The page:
The Badil Resource Center for Palestinian Residency and Refugee Rights is pleased to announce the publication of issue the Autumn 2009 issue of al-Majdal (issue #42), titled Nakba Education on the Path of Return. The issue looks at Nakba education: education in its various forms on the history, culture, geography and society of Palestine over the past sixty one years.
The authors in this issue of al-Majdal, are directly involved in the process of Nakba Education in various places, directing their work at different communities, and cover various aspects of the topic. Rami Salameh looks at education in Palestinian elementary and high-school classrooms and the need to develop the pedagogical methods in Palestinian Authority schools. Said Barghouti examines the way Israeli history textbooks over the past forty years have presented the history of the land to Palestinian students. Dan Walsh examines the way the “Middle East Conflict” is taught to U.S. high school students, suggesting that Palestinian poster art can be used to present this topic in a more accurate and student-empowering way. Also in the U.S., members of the Palestine Education Project describe their work with students in Brooklyn to learn about the experience of Palestinians and draw connections with their own lived experiences. Nidal al-Azza shares his reflections on teaching Palestinian refugee rights under international law to Palestinian law students. Also looking at education in the classroom, Amaya Galili describes How do we say Nakba in Hebrew? a recently launched resource packet developed by Zochrot in Hebrew for teachers wishing to engage Jewish-Israeli students about the Nakba.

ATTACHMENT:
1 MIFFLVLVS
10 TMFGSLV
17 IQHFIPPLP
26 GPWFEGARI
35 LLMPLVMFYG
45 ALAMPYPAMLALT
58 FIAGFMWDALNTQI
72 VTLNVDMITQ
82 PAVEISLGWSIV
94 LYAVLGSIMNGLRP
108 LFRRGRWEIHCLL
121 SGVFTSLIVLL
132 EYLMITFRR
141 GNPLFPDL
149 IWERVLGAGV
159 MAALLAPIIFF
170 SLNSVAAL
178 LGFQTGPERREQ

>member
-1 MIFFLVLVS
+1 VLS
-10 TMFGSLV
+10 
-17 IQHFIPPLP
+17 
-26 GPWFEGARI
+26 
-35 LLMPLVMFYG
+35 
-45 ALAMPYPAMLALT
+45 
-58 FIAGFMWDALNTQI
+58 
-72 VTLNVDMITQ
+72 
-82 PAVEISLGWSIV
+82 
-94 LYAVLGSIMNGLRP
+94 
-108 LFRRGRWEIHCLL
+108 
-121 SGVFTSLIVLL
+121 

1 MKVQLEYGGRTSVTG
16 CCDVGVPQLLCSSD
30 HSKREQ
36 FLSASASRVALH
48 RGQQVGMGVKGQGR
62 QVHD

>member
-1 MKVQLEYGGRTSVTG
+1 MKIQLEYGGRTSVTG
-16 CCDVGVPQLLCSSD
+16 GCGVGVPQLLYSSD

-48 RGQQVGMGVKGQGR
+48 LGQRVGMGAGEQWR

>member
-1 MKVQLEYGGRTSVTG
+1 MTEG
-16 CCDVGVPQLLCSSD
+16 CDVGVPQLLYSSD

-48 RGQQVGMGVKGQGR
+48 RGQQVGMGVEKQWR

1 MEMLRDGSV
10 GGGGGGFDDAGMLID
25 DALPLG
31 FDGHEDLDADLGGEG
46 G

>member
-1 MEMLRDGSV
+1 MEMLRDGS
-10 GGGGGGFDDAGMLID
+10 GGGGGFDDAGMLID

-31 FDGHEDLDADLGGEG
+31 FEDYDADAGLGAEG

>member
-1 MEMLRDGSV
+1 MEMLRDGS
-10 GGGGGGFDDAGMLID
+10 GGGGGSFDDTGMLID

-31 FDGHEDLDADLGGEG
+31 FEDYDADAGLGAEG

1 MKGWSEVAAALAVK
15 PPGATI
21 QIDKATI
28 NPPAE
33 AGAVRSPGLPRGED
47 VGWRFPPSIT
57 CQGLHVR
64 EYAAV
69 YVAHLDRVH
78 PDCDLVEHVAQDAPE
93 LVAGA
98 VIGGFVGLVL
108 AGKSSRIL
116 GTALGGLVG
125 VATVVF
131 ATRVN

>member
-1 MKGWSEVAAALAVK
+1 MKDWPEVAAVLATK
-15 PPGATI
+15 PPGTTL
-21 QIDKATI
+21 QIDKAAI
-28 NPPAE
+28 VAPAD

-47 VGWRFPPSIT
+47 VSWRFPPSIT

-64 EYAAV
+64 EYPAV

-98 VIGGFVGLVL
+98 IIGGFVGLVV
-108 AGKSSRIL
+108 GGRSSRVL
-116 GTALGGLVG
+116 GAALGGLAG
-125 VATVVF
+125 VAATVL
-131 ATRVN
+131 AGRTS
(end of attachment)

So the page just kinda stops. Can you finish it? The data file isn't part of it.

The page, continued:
Other authors focus on Nakba education outside of the classroom. Khaled al-Azraq, a political prisoner for the past twenty years, tells us how the Palestinian prisoners' movement has educated its cadre. Mo'ataz al-Dajani looks at the efforts of al-Jana Center in Lebanon to engage Palestinian children and youth in the writing of their own history by engaging with older generations and with their surroundings, while Rich Wiles describes the educational activities of refugee community centers in the Bethlehem district.
While the articles in this issue provide a small sample of the forms that Nakba education can take, the experiences and work described by these authors offer a useful guide for others engaging in this field. Sharing and learning from the experiences of others is one of the ways educators can learn, and this issue of al-Majdal aims to be a contribution to this shared learning process.
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